Christus filed a declaratory judgment action requesting the the District Court to declare that Christus had validly terminated the DSA pursuant to section 7.1 and had paid all amounts due to Greenbrier, with no additional payment needed. Greenbrier filed a counterclaim against Christus for breach of contract claiming that Christus owed the full amount under the DSA because Christus had continued to develop the community. Christus filed a motion for summary judgment, and the District Court found in favor of Christus, and dismissed Greenbrier’s claim.
Greenbrier then appealed to the Louisiana Fifth Circuit Court of Appeal. Greenbrier set forth two arguments for why it was entitled to the full development fee under Section 7.5: (1) the conditions were not met for termination under Section 7.1(a) or (b); and (2) even if Christus properly terminated the DSA under Section 7.1(b), Section 7.5 requires payment of the full development fee because failure to secure permanent financing does not constitute “cause” for termination. Cause is synonymous with the reason for termination. See ; see also Voitier v. Church Point Wholesale Beverage Co., 760 So.2d 451 (La. Ct. App. 2000).
The Fifth Circuit found no merit to Greenbrier’s argument because Greenbrier failed to submit any evidence that demonstrated Christus received “permanent financing” as the DSA defined. To the contrary, evidence of the contractual relationship between Christus and LCG showed that Christus had no ownership rights to the community and thus had no means of securing financing because it was no longer the owner of the land.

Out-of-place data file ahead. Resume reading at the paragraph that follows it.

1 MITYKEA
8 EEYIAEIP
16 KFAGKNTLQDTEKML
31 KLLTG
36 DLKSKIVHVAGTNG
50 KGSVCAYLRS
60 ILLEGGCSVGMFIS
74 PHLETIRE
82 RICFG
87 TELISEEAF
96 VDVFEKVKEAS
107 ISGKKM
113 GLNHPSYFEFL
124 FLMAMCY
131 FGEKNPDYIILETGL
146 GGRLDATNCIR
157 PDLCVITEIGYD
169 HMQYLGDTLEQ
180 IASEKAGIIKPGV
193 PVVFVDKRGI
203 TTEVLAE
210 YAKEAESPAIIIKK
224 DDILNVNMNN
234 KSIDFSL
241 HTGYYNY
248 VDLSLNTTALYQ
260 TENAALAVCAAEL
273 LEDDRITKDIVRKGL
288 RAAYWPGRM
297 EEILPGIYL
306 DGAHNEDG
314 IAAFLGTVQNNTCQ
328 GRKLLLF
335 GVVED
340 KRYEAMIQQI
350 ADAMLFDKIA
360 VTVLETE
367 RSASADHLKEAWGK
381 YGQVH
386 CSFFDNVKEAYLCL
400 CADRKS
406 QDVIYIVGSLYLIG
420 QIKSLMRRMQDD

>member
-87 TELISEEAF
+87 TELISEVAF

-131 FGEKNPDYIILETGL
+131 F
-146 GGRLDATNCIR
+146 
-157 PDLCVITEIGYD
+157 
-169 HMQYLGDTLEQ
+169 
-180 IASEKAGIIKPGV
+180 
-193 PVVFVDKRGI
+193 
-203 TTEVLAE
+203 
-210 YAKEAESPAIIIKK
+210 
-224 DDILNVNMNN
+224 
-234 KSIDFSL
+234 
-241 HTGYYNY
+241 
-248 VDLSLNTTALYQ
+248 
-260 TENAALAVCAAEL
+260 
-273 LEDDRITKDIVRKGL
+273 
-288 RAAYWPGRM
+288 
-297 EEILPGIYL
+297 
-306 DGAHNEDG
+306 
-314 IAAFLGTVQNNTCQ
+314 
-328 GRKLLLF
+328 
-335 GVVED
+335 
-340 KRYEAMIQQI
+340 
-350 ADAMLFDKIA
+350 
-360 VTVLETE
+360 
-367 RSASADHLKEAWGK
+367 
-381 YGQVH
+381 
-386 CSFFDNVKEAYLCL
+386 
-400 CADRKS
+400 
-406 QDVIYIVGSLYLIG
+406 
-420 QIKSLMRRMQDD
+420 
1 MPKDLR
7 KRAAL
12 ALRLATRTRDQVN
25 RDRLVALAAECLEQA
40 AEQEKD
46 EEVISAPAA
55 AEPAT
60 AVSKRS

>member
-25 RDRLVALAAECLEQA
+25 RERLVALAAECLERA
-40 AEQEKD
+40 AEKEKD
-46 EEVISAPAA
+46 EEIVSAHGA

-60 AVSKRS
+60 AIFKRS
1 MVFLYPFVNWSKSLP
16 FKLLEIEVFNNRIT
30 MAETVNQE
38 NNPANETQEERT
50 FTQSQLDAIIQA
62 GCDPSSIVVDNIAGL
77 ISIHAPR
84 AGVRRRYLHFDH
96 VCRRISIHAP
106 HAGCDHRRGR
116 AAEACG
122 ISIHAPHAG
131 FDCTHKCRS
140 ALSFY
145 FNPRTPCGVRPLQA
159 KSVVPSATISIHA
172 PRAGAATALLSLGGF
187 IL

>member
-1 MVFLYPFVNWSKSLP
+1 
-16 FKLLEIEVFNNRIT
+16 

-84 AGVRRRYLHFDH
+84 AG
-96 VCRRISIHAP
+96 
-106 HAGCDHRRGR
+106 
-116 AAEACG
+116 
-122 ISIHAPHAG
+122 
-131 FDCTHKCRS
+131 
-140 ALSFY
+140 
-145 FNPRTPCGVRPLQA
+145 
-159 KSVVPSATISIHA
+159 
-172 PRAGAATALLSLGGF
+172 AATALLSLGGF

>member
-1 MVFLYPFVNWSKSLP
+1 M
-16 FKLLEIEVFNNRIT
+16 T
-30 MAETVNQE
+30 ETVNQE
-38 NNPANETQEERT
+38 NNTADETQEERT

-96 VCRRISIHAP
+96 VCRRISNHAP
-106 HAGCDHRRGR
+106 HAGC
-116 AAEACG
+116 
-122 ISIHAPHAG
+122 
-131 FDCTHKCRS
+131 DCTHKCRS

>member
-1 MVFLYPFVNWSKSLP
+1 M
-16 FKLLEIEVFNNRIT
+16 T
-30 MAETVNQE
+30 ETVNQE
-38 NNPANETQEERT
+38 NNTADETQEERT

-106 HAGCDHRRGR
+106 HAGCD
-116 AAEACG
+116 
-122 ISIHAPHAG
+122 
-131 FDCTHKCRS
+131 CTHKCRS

Greenbrier argued in the alternative that it was entitled to the payment of 35% more of the development fee because Christus achieved commencement of construction by the time it terminated the DSA. The Fifth Circuit found that this argument failed as well. First, Greenbrier had waived this argument by failing to raise it in Greenbrier’s own motion for summary judgment or as a response to Christus’ motion for summary judgment. In addition, the Fifth Circuit found that this argument failed on the merits because Greenbrier failed to produce sufficient evidence that Christus had commenced construction rather than LCG.
Based on the interpretation of the DSA and Greenbrier’s failure to produce evidence supporting its position, the Fifth Circuit affirmed the District Court’s ruling. This case shows that contracts are often the focal point of business disputes. When drafting a contract, it is difficult to foresee all the possible problems that may arise down the road. That is why it is important to involve good attorneys in the process who have experience. They will be able to assure your rights are protected and there are no hidden clauses that put you in an disadvantageous position. However, it is also important to remember that even the most well-drafted contracts are subject to interpretation.
Written by Berniard Law Firm Blog Writer: Zoha Khan